For consumers For business
16 Apr

How to Get Involved in Fashion Revolution Week 2024

April can only mean one thing: Fashion Revolution Week is upon us. The Week is Fashion Revolution’s annual campaign bringing together the world’s largest fashion activism movement for ten days of action. This year is especially significant because it marks 10 years since Fashion Revolution launched. Here’s how you can get involved.

Fashion Revolution Week 2024

Fashion Revolution Week came about after the collapse of the Rana Plaza garment factory in Bangladesh on 24 April 2013, which killed 1,138 people and injured another 2,500. In the decade since the tragedy, Fashion Revolution has become a global movement calling for the industry to value people and the planet over growth and profit. Check out our interview with Fashion Revolution’s policy and research manager, Liv Simpliciano, to learn about the progress the organisation has made in the last decade.

The fashion industry is built on the exploitation of labour and natural resources, resulting in money and power being concentrated in the hands of a few. Because profit is prioritised over everything else, fashion brands are in a hectic race to produce more, at a quicker pace, and push us to increase the amount we’re buying and shop more often. Those at the top of the supply chain keep cashing bigger cheques, while the people who make our clothes are still underpaid and unable to meet their basic needs. We talk a lot about how brands can protect the earth and be more sustainable, but the truth is, there’s no sustainability without fair pay and safe working conditions.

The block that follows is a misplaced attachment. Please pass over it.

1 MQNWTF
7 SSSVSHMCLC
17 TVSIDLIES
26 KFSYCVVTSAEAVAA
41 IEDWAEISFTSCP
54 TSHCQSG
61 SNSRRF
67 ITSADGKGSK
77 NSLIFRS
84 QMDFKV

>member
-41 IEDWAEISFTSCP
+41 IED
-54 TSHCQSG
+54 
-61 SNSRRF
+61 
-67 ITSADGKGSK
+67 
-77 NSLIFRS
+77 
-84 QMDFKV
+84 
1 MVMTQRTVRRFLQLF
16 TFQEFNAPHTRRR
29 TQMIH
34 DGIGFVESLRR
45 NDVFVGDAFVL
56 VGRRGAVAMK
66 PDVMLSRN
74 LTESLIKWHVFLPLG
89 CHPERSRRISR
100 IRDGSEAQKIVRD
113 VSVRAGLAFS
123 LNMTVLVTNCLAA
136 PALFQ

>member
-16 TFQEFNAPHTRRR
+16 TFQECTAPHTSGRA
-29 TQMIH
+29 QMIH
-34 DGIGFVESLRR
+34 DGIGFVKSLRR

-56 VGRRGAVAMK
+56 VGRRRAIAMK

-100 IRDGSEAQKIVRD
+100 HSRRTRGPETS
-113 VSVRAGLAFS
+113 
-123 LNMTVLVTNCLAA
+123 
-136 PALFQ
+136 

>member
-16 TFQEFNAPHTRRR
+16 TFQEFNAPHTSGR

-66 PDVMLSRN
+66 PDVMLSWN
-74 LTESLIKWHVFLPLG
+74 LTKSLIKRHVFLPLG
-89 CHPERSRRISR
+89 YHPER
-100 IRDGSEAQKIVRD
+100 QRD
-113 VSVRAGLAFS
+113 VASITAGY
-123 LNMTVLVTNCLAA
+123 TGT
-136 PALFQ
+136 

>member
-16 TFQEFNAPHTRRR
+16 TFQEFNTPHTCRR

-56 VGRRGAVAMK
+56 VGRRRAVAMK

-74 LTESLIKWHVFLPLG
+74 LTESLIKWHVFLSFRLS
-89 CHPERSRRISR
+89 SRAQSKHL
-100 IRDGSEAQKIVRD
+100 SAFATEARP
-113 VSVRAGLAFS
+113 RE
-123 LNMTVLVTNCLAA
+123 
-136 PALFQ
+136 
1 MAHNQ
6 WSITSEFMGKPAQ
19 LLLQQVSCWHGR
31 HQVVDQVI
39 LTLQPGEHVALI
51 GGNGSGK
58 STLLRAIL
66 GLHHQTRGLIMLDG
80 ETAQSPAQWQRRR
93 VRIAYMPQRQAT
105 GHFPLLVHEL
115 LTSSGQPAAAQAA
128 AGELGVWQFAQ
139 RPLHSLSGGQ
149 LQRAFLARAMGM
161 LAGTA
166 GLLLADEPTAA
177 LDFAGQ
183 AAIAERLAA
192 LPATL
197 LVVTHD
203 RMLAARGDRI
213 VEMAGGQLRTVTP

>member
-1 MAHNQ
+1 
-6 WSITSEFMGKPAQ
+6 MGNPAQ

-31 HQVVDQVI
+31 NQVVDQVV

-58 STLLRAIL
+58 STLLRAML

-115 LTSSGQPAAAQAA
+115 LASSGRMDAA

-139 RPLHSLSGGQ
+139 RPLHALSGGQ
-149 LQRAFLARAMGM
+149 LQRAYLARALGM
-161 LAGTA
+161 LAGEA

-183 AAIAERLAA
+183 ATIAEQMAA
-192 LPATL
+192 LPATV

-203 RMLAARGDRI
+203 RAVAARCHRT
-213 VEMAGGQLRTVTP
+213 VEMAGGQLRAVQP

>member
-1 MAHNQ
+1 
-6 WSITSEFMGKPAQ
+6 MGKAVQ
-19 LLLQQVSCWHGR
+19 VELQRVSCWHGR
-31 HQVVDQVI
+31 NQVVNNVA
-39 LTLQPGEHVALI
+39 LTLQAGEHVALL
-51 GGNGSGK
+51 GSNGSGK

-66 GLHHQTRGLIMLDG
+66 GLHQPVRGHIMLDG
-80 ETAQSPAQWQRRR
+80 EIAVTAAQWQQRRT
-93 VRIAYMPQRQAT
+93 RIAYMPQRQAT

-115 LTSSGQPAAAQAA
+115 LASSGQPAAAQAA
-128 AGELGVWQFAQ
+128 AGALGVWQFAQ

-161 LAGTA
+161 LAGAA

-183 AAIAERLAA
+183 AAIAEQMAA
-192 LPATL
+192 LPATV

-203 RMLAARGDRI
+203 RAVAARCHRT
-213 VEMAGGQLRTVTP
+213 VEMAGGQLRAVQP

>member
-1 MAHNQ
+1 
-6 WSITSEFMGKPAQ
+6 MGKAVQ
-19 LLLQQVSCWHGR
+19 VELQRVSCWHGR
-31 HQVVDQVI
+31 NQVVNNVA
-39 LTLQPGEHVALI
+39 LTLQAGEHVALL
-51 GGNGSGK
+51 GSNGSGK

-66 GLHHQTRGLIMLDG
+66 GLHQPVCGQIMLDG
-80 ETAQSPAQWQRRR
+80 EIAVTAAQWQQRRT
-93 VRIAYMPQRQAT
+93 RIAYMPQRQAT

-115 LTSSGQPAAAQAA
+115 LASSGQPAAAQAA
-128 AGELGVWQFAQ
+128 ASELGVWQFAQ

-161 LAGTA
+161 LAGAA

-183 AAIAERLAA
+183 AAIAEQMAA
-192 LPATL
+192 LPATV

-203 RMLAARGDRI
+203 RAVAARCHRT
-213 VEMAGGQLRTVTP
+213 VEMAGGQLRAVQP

2024 marks 10 years since Fashion Revolution, now the world’s largest fashion activism movement, first started actively campaigning. In that time, we have mobilised hundreds of thousands of global citizens to take action, engaged policymakers and lobbied for legislative change, and demanded greater transparency from the world’s largest fashion brands and retailers.

Fashion Revolution

This year again, ethical fashion lovers all over the world will be asking their favourite brands questions like #WhoMadeMyFabric? on social media. Throughout Fashion Revolution Week, the organisation will educate and inspire us on the real value of what we buy and wear.

During the week, you can attend many digital and a few physical conferences, exhibitions, workshops, and even online public demonstrations—all spreading the word about building a more ethical and sustainable fashion industry.

Want to participate and make your voice heard? Here’s how to join the Fashion Revolution online and offline this year.

Attend Fashion Revolution Week events and workshops

Fashion Revolution has planned an epic line-up of online events that will be streaming all around the world. Here are some of our favourites:

  • Watch Fashion Revolution’s interactive webinar on “How to be a Campaigner”. Learn more about the organisation’s notable campaigns: Good Clothes, Fair Pay, and #WhoMadeMyClothes, and design your own campaign with fellow Fashion Revolutionaries. “If you’re passionate about social and environmental justice, want to engage citizens, brands or policymakers and are looking to connect with other changemakers, this is the workshop for you,” writes Fashion Revolution.